The thought of Emelita, an indigenous woman, and mother of 11, who came to visit me on Christmas Day, has not left me yet. She made me reflect on the coming new year. “Binuhay ko po lahat sila ng walang turok, Father,” she vigorously told me, referring to the non-intervention of anything medical or scientific in raising her offspring. My immediate reaction then and there was mixed—amazement and, at the same time, bewilderment. How is she doing it? Her external appearance spoke to me of material deprivation and the like. Proof to it was, I had to feed her first meal of the day even though it was already mid-morning. Indeed, she does it, but what sort of life can one live with her circumstances or a dire lack of decent ways and means of survival? Her request for a pack of rice from me in exchange for a meager bunch of bananas reflected her daily struggle to make ends meet.

Truth be told, there were a lot of thoughts racing through my head as I stood close to this tribal woman’s irrepressible bearing. I must confess that I was attempting to keep her for an extended period of time in order to gather more information about her. Said she, “42 po ang edad ko.”…. “Apat po sa anak ko ay may asawa na. Kaya may mga apo na rin po ako.”….. “Kung wala pong bigas mapipilitan po kami na kainin na lang po ang mga saging po.” …. “14 po ang edad ko nung ipinanganak ko po ang panganay ko.” I am sure you have a lot of things running inside your head too as you read on.  Right? To me, I am reminded of the song (entitled Bui Doi) in Miss Saigon (musical), “They are the living reminders of all the good we failed to do.”  While it’s not unusual that we could quickly blame them for how they are but it could also be somewhat extraordinary if we point fingers at ourselves as well and see what could be done and what must we do.  The song exhorts further –“These are souls in need, they need us to give. Someone has to pay for their chance to love. Help me try.”

Try we must. 2023 is a chance once more. While we ordinarily look up to role models (the well-to-do and the more popular ones) for inspiration, it will certainly do no harm if we gaze, for a change, on our “woman of the hour” – 42 years old, mother of 11, grandmother to 10 and counting, with no stable income, etc. but she claims to be strong and is trusting enough of the blessings to come. “Malakas po ako, Father. May biyaya din po ang Diyos,” she professed. To be strong and to be trusting in the divine will could well just be what every soul needs as we usher ourselves unto the New Year.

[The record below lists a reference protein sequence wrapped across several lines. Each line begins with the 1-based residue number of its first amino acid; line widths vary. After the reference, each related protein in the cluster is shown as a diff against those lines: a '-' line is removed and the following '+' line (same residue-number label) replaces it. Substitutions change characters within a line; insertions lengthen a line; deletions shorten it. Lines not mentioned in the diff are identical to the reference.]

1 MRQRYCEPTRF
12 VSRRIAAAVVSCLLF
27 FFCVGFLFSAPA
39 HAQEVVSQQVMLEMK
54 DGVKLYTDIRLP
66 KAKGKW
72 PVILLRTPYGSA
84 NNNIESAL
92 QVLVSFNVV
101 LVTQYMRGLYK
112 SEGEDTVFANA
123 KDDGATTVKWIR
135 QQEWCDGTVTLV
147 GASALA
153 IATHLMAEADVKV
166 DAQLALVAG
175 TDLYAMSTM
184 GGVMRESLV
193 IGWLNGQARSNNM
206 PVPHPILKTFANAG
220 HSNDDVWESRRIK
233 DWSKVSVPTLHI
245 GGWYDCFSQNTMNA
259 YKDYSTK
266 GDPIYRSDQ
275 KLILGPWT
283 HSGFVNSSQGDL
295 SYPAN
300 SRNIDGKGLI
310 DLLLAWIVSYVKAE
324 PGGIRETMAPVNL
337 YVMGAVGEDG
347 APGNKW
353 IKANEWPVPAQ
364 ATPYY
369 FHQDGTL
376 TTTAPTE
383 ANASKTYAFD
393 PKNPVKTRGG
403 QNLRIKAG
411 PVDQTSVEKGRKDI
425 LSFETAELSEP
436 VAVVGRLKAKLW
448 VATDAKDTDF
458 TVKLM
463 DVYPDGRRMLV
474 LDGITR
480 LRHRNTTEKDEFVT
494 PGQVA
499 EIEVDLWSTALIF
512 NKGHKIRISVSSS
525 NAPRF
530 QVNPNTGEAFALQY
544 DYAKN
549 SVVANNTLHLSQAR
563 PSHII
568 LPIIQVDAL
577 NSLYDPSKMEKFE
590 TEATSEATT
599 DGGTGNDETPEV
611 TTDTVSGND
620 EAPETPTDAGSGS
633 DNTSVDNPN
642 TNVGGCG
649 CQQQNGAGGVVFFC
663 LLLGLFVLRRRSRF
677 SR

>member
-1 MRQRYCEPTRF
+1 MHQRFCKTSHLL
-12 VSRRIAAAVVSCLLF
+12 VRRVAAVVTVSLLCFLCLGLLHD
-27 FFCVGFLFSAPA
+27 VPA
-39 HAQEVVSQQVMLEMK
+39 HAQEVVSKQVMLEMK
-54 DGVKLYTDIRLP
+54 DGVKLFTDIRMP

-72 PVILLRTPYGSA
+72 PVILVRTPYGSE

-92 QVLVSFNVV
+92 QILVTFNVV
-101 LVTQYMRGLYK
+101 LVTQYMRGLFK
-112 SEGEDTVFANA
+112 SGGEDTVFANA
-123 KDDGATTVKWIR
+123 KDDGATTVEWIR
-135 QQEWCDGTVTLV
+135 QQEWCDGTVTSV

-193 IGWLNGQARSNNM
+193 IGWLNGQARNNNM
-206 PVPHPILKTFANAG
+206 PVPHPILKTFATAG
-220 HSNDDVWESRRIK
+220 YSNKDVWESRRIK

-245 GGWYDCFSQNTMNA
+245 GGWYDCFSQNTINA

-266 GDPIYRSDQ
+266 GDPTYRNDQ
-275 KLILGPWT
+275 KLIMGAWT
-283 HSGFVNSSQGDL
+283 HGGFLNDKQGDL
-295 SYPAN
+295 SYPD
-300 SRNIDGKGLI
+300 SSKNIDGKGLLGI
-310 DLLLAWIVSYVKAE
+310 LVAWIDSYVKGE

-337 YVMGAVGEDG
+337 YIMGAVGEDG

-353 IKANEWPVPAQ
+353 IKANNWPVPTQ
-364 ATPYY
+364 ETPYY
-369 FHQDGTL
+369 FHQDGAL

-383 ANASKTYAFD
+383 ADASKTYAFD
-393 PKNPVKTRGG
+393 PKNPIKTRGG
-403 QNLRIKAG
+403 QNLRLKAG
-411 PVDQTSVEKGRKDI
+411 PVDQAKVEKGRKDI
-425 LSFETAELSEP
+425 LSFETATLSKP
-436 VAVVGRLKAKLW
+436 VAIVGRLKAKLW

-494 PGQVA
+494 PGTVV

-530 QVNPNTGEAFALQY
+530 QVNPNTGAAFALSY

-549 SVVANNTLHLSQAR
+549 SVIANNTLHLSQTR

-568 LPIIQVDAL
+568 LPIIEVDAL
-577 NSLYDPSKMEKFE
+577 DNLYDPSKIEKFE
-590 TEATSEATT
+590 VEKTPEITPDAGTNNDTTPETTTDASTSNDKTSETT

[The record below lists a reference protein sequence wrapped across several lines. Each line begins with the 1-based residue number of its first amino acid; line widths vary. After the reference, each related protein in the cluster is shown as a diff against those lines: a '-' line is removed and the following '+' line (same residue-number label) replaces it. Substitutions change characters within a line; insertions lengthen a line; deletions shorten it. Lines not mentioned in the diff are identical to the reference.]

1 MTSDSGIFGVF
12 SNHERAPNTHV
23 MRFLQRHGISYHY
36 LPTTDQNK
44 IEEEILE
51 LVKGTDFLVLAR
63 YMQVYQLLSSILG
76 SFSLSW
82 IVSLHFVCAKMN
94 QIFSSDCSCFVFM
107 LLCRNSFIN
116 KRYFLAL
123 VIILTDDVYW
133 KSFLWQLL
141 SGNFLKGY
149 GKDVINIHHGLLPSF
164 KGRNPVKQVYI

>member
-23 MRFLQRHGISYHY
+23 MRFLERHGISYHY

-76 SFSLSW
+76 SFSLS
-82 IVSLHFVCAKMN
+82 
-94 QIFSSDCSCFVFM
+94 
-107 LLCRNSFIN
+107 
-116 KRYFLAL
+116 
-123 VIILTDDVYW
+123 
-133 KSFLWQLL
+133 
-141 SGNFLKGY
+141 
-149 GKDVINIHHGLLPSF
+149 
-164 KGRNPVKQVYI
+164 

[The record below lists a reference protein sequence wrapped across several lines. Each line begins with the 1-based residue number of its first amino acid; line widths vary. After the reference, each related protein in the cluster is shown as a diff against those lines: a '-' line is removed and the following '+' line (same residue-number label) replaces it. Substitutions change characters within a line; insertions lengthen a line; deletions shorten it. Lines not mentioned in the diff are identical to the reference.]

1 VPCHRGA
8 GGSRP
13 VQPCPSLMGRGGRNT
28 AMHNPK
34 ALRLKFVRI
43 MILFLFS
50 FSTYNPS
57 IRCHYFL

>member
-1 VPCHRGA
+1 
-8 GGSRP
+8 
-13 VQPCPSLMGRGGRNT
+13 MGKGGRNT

Be practical, eating well and having a good sleep are fundamental to strengthen ourselves. Not having enough of these two signals an imbalance, and even disturbance. Regular exercise releases tensions and the like. To me, there is something in moving around (house-to-house visits around the barrio) that keeps my spirits and thoughts move as well.  Maximize time for eating, sleeping and exercise. If there is one thing that should be minimized is exposure to social media. It has been found by studies that overexposure in the internet is linked to mental issues – stress, anxieties, loneliness, low self-esteem and consequently issues with eating, sleeping and moving around.

Come to think of our Emelita – only consuming the fruits (natural and fresh) of the earth through her bare hands, sleeping soundly despite ramshackle roof over head and waking up not to any sound of alarm but to the chirping of the birds and moving briskly from one mountain to another. We could indeed be envious of what she has while in reality we have too many and yet could not achieve any of the basics that could strengthen ourselves. And while we have smartphones to connect us to the world, I could not even think that Emelita is ever jealous of that she has not touched a phone in her entire life yet. To say the least then, while we do indeed strive to be strong, for Emelita, the name of game is resiliency.

Of course, it should go without saying that we cannot rely on our own efforts and disciplines alone. “May biyaya ang Diyos,” reminds Emelita. We may have many things indeed but if we lack the one thing necessary everything could just turn as without meaning.  While money is undeniably enjoyable, it does not necessarily translate to being fulfilled though. Power could truly be exciting but it is not always correlated to being loved and respected. Popularity is glamorous but it cannot equal to being loved and cared about. 

To top it all, there is that decade-old study by the San Francisco Federal Reserve saying that “suicides are more common in richer neighborhoods.” It holds that this is a morbid demonstration of the folly of trying to “keep up with the Joneses.” In other words, you do things not because you want to do these things but just because you want to show off to others, especially to your fre-nemies. If and when you are unappreciated or go unnoticed, you would suddenly feel inadequate.  At the end of the day, you don’t feel blessed. Maraming pera, pero hindi ramdam na pinagpala.

How to be blessed? Become a blessing to others.

Be like Emelita. Have a strong and blessed 2023, everyone!

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